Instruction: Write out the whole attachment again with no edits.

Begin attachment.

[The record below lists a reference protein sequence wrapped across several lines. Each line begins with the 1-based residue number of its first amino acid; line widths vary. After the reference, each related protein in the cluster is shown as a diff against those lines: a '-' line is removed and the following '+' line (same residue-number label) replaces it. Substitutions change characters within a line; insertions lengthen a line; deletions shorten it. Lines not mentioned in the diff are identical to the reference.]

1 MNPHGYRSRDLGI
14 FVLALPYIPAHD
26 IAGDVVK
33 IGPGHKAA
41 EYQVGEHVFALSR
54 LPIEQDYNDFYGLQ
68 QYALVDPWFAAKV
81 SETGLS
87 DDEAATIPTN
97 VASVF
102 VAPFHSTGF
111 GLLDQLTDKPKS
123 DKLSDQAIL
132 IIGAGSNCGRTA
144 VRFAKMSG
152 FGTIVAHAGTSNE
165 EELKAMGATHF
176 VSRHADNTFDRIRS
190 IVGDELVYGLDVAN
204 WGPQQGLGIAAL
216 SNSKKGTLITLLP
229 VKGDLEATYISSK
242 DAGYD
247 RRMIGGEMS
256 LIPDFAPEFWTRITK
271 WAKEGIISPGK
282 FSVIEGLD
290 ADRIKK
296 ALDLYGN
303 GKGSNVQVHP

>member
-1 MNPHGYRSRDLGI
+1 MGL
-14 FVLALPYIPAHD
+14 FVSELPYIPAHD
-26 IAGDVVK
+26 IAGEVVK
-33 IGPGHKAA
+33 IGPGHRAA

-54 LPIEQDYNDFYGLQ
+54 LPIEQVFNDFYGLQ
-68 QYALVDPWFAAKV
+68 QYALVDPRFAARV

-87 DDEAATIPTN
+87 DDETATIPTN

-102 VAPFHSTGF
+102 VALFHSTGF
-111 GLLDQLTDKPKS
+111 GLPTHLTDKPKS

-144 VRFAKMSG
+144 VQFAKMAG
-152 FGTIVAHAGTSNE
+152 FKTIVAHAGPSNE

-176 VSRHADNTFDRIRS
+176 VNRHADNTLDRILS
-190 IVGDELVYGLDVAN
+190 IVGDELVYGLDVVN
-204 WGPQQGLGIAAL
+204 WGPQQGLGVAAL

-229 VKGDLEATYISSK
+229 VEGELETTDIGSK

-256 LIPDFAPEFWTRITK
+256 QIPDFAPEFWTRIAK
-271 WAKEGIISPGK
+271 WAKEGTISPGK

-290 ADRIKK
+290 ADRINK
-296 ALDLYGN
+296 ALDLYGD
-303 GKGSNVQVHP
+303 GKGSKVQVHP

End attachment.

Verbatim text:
[The record below lists a reference protein sequence wrapped across several lines. Each line begins with the 1-based residue number of its first amino acid; line widths vary. After the reference, each related protein in the cluster is shown as a diff against those lines: a '-' line is removed and the following '+' line (same residue-number label) replaces it. Substitutions change characters within a line; insertions lengthen a line; deletions shorten it. Lines not mentioned in the diff are identical to the reference.]

1 MNPHGYRSRDLGI
14 FVLALPYIPAHD
26 IAGDVVK
33 IGPGHKAA
41 EYQVGEHVFALSR
54 LPIEQDYNDFYGLQ
68 QYALVDPWFAAKV
81 SETGLS
87 DDEAATIPTN
97 VASVF
102 VAPFHSTGF
111 GLLDQLTDKPKS
123 DKLSDQAIL
132 IIGAGSNCGRTA
144 VRFAKMSG
152 FGTIVAHAGTSNE
165 EELKAMGATHF
176 VSRHADNTFDRIRS
190 IVGDELVYGLDVAN
204 WGPQQGLGIAAL
216 SNSKKGTLITLLP
229 VKGDLEATYISSK
242 DAGYD
247 RRMIGGEMS
256 LIPDFAPEFWTRITK
271 WAKEGIISPGK
282 FSVIEGLD
290 ADRIKK
296 ALDLYGN
303 GKGSNVQVHP

>member
-1 MNPHGYRSRDLGI
+1 MGL
-14 FVLALPYIPAHD
+14 FVSELPYIPAHD
-26 IAGDVVK
+26 IAGEVVK
-33 IGPGHKAA
+33 IGPGHRAA

-54 LPIEQDYNDFYGLQ
+54 LPIEQVFNDFYGLQ
-68 QYALVDPWFAAKV
+68 QYALVDPRFAARV

-87 DDEAATIPTN
+87 DDETATIPTN

-102 VAPFHSTGF
+102 VALFHSTGF
-111 GLLDQLTDKPKS
+111 GLPTHLTDKPKS

-144 VRFAKMSG
+144 VQFAKMAG
-152 FGTIVAHAGTSNE
+152 FKTIVAHAGPSNE

-176 VSRHADNTFDRIRS
+176 VNRHADNTLDRILS
-190 IVGDELVYGLDVAN
+190 IVGDELVYGLDVVN
-204 WGPQQGLGIAAL
+204 WGPQQGLGVAAL

-229 VKGDLEATYISSK
+229 VEGELETTDIGSK

-256 LIPDFAPEFWTRITK
+256 QIPDFAPEFWTRIAK
-271 WAKEGIISPGK
+271 WAKEGTISPGK

-290 ADRIKK
+290 ADRINK
-296 ALDLYGN
+296 ALDLYGD
-303 GKGSNVQVHP
+303 GKGSKVQVHP